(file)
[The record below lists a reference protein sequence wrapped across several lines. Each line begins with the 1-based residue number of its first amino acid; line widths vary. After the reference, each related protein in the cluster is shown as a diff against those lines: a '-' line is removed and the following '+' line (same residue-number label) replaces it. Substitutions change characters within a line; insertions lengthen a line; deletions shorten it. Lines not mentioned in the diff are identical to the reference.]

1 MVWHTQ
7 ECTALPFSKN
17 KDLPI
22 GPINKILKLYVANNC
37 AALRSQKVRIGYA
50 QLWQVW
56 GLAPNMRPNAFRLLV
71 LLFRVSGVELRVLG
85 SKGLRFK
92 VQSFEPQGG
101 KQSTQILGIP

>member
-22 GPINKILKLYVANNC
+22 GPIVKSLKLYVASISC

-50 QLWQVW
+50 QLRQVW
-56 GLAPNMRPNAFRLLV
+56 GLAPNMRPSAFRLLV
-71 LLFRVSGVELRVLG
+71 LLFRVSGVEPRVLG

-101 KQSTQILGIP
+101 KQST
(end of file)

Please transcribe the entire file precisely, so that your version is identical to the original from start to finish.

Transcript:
[The record below lists a reference protein sequence wrapped across several lines. Each line begins with the 1-based residue number of its first amino acid; line widths vary. After the reference, each related protein in the cluster is shown as a diff against those lines: a '-' line is removed and the following '+' line (same residue-number label) replaces it. Substitutions change characters within a line; insertions lengthen a line; deletions shorten it. Lines not mentioned in the diff are identical to the reference.]

1 MVWHTQ
7 ECTALPFSKN
17 KDLPI
22 GPINKILKLYVANNC
37 AALRSQKVRIGYA
50 QLWQVW
56 GLAPNMRPNAFRLLV
71 LLFRVSGVELRVLG
85 SKGLRFK
92 VQSFEPQGG
101 KQSTQILGIP

>member
-22 GPINKILKLYVANNC
+22 GPIVKSLKLYVASISC

-50 QLWQVW
+50 QLRQVW
-56 GLAPNMRPNAFRLLV
+56 GLAPNMRPSAFRLLV
-71 LLFRVSGVELRVLG
+71 LLFRVSGVEPRVLG

-101 KQSTQILGIP
+101 KQST